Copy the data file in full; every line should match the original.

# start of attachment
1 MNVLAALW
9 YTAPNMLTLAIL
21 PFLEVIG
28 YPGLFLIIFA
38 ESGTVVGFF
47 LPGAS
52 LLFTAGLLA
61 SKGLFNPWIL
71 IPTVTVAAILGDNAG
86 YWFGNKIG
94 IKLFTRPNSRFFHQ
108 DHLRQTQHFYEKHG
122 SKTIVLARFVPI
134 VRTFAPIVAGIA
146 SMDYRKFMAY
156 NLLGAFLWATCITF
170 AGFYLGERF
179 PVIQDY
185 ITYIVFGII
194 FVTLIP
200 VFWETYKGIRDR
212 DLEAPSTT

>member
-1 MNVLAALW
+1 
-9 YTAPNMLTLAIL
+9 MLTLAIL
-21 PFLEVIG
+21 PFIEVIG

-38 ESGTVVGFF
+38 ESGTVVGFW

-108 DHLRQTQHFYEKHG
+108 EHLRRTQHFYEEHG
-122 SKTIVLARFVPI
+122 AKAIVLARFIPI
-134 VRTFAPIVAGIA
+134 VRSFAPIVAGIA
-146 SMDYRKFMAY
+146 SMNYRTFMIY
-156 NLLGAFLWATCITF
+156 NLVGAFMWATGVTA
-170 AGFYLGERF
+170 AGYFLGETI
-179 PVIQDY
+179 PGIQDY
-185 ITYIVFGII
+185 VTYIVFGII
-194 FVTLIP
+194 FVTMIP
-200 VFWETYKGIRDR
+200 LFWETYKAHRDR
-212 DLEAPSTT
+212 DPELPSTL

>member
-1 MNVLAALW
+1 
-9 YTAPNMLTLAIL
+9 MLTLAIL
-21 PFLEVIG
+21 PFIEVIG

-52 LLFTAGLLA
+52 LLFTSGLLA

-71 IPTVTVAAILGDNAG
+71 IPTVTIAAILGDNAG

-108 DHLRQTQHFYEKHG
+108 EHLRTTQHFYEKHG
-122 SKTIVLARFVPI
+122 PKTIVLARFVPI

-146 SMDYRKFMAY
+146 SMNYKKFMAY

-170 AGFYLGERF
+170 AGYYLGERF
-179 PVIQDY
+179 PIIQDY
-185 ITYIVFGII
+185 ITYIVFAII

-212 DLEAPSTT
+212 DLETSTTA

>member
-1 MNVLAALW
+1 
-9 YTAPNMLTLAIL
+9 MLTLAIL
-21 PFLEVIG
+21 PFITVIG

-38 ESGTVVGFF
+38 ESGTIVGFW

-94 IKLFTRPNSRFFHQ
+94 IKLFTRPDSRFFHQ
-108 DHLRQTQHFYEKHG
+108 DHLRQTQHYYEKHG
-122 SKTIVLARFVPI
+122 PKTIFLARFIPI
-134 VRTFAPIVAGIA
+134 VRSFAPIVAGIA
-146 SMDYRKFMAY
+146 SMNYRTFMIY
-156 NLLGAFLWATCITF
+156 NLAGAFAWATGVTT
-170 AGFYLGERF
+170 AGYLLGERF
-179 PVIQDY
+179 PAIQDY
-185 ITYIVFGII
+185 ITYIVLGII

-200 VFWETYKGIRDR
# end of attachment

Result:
1 MNVLAALW
9 YTAPNMLTLAIL
21 PFLEVIG
28 YPGLFLIIFA
38 ESGTVVGFF
47 LPGAS
52 LLFTAGLLA
61 SKGLFNPWIL
71 IPTVTVAAILGDNAG
86 YWFGNKIG
94 IKLFTRPNSRFFHQ
108 DHLRQTQHFYEKHG
122 SKTIVLARFVPI
134 VRTFAPIVAGIA
146 SMDYRKFMAY
156 NLLGAFLWATCITF
170 AGFYLGERF
179 PVIQDY
185 ITYIVFGII
194 FVTLIP
200 VFWETYKGIRDR
212 DLEAPSTT

>member
-1 MNVLAALW
+1 
-9 YTAPNMLTLAIL
+9 MLTLAIL
-21 PFLEVIG
+21 PFIEVIG

-38 ESGTVVGFF
+38 ESGTVVGFW

-108 DHLRQTQHFYEKHG
+108 EHLRRTQHFYEEHG
-122 SKTIVLARFVPI
+122 AKAIVLARFIPI
-134 VRTFAPIVAGIA
+134 VRSFAPIVAGIA
-146 SMDYRKFMAY
+146 SMNYRTFMIY
-156 NLLGAFLWATCITF
+156 NLVGAFMWATGVTA
-170 AGFYLGERF
+170 AGYFLGETI
-179 PVIQDY
+179 PGIQDY
-185 ITYIVFGII
+185 VTYIVFGII
-194 FVTLIP
+194 FVTMIP
-200 VFWETYKGIRDR
+200 LFWETYKAHRDR
-212 DLEAPSTT
+212 DPELPSTL

>member
-1 MNVLAALW
+1 
-9 YTAPNMLTLAIL
+9 MLTLAIL
-21 PFLEVIG
+21 PFIEVIG

-52 LLFTAGLLA
+52 LLFTSGLLA

-71 IPTVTVAAILGDNAG
+71 IPTVTIAAILGDNAG

-108 DHLRQTQHFYEKHG
+108 EHLRTTQHFYEKHG
-122 SKTIVLARFVPI
+122 PKTIVLARFVPI

-146 SMDYRKFMAY
+146 SMNYKKFMAY

-170 AGFYLGERF
+170 AGYYLGERF
-179 PVIQDY
+179 PIIQDY
-185 ITYIVFGII
+185 ITYIVFAII

-212 DLEAPSTT
+212 DLETSTTA

>member
-1 MNVLAALW
+1 
-9 YTAPNMLTLAIL
+9 MLTLAIL
-21 PFLEVIG
+21 PFITVIG

-38 ESGTVVGFF
+38 ESGTIVGFW

-94 IKLFTRPNSRFFHQ
+94 IKLFTRPDSRFFHQ
-108 DHLRQTQHFYEKHG
+108 DHLRQTQHYYEKHG
-122 SKTIVLARFVPI
+122 PKTIFLARFIPI
-134 VRTFAPIVAGIA
+134 VRSFAPIVAGIA
-146 SMDYRKFMAY
+146 SMNYRTFMIY
-156 NLLGAFLWATCITF
+156 NLAGAFAWATGVTT
-170 AGFYLGERF
+170 AGYLLGERF
-179 PVIQDY
+179 PAIQDY
-185 ITYIVFGII
+185 ITYIVLGII

-200 VFWETYKGIRDR